Ontario to convert largest coal plant in North America to solar farm
Idled in 2013, and formerly the largest emitter in Canada, Nanticoke coal plant will be converted to a 44 MW solar installation
Nanticoke, Ont.—In an all-too-fitting sign of the times, the grounds of the idle Nanticoke Generating Station—once North America’s largest coal plant—will soon be lined with solar panels.
Ceasing energy production in 2013 as part of Ontario’s phase-out of coal energy, the enormous plant, which could produce almost 4,000 megawatts of power at full capacity, was officially shuttered for safety reasons last year. But the strip of land on the north shore of Lake Erie will soon begin churning out power once again—only this time, the electricity will be emissions-free.
As part of the Independent Electricity System Operator’s 455 MW power procurement announcement earlier this week, the Nanticoke, Ont. site will be repurposed to house a 44 MW solar farm.
“The Nanticoke project is a great opportunity for Ontario to take a former coal plant site and transform it into a clean and reliable solar power plant,” Michelle Chislett, SunEdison vice-president and country manager for Canada, said.
“This project is a great example of how countries are retiring coal plants and replacing them with clean, renewable power plants,” she added.
Sun Edison Canadian Construction LP will lead the re-development project, along with Six Nations Development Corp. and Ontario Power Generation.
“I am thrilled with this opportunity,” Jeff Lyash, OPG’s president and CEO, said. “OPG is already Ontario’s largest renewable energy producer and this will be an important addition to our portfolio. We stopped burning coal at Nanticoke in December 2013 and this is an investment in a cleaner energy future for Ontario.”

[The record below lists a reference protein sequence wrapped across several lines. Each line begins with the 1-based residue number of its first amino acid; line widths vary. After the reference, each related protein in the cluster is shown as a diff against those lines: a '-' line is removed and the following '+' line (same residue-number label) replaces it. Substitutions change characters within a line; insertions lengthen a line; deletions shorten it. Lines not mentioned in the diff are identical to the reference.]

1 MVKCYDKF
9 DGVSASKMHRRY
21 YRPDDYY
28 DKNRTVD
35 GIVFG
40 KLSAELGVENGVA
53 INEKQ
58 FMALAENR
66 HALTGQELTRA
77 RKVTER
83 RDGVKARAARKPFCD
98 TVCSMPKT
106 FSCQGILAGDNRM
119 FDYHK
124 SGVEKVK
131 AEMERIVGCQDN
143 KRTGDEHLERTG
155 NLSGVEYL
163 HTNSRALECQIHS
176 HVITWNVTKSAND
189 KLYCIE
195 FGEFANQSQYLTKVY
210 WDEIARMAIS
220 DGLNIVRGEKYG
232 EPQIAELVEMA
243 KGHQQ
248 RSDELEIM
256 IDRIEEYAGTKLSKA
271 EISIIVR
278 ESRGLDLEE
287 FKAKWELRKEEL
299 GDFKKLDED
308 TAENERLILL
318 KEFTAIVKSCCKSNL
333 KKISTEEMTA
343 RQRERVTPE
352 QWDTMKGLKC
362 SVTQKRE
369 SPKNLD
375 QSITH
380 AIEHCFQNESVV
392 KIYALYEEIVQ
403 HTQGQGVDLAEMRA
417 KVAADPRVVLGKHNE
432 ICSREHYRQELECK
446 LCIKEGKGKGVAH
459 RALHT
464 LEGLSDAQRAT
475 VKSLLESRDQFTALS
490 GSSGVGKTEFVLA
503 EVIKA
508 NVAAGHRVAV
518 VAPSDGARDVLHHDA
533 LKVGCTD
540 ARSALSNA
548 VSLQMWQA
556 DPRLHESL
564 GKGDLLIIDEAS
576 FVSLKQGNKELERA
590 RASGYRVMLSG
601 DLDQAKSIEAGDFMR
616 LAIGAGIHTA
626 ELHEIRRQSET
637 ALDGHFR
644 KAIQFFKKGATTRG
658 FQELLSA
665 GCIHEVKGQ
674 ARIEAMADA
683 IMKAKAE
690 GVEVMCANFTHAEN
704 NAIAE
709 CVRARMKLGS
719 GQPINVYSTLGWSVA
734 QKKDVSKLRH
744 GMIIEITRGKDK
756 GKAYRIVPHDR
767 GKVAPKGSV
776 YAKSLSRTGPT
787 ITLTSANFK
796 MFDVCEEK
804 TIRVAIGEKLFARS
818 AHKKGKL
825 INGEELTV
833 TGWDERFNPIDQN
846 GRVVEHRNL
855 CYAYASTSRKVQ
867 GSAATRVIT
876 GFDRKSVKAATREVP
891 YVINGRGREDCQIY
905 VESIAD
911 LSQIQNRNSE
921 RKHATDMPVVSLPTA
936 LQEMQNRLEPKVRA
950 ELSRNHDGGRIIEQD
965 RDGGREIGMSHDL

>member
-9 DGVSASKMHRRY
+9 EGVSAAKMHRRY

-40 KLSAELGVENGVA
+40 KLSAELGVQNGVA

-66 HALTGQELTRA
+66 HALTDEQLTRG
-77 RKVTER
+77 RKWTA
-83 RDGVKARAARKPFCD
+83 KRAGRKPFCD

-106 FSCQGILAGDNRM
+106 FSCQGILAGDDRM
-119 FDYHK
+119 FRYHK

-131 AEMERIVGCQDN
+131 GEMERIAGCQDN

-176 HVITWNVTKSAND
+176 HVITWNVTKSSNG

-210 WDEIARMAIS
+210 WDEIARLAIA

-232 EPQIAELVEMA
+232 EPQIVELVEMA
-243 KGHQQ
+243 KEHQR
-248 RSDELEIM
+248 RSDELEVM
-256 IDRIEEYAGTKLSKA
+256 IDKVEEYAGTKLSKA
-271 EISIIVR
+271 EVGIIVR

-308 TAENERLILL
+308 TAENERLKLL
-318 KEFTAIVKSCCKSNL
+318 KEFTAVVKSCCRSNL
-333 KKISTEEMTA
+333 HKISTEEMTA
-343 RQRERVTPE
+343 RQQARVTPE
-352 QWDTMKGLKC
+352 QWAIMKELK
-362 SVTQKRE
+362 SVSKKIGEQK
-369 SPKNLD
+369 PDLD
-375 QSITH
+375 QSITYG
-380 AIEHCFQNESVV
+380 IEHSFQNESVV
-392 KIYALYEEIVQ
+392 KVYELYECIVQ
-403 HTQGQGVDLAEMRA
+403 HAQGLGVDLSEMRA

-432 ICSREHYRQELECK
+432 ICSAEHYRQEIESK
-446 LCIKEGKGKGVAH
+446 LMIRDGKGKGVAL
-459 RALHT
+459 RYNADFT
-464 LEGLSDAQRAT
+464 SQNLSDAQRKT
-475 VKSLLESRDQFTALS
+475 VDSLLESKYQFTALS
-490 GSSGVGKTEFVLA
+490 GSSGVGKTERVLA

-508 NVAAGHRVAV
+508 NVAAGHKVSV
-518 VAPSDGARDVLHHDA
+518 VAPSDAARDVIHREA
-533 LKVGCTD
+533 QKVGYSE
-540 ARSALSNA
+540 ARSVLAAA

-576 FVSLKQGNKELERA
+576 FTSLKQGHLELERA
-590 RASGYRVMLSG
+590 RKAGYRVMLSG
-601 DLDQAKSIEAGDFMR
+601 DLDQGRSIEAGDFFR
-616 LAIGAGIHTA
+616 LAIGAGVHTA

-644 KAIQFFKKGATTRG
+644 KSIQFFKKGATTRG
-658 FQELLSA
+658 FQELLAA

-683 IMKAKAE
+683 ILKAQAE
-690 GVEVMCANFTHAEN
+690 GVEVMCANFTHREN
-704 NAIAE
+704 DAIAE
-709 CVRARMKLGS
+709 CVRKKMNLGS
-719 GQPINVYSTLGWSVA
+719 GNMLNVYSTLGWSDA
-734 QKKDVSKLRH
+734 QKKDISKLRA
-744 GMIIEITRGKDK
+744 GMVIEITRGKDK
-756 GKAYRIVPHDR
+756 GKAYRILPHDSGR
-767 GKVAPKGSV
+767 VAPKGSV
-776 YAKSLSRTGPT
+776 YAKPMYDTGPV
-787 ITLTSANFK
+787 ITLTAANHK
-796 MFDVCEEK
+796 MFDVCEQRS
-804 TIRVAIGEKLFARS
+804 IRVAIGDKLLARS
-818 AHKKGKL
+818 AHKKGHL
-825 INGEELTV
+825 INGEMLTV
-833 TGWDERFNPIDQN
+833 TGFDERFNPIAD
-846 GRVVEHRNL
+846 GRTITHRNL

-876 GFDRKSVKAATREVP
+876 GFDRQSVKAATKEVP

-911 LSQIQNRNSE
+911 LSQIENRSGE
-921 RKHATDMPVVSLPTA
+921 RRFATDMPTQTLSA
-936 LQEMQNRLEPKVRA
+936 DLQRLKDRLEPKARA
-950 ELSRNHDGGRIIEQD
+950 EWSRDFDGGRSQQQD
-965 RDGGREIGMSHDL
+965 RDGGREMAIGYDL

Through the IESO’s new Large Renewable Procurement program, solar providers will receive an average of 15.67 cents/kWh for their clean energy. The grid operator awarded 16 contracts to renewable developers earlier this week.
And while the new 44 MW solar plant will produce a fraction of the enormous output of the former coal plant, the emissions-free energy will contribute to Ontario’s commitment to building a clean economy. The province’s pivot toward renewables has not come without significant economic ramifications, however. On-peak power cost consumers 17.5 cents/kWh in Nov. of 2015, compared to just 9.7 cents/kWh in the same month of 2006, according to the Ontario Energy Board—an 80 per cent hike. For off-peak power, Ontarians paid 8.3 cents/kWh in 2015, relative to 3.4 cent/kWh in 2006—or 144 per cent more.
Proponents of Ontario’s clean energy initiatives, on the other hand, point to the health benefits of kicking coal-fired generation. Prior to being idled, the Nanticoke Generating Station was Canada’s top polluter. Coal generation in Ontario is also widely regarded as one of the main culprits behind the province’s smog. Ontario completed its coal phase-out in 2014, and the number of smog days in the province declined from 53 in 2005 to zero in 2015.
With the IESO contract secured for the Nanticoke site, SunEdison, Six Nations and OPG will now work to obtain the required environmental approvals and contracts needed to start construction on the solar project.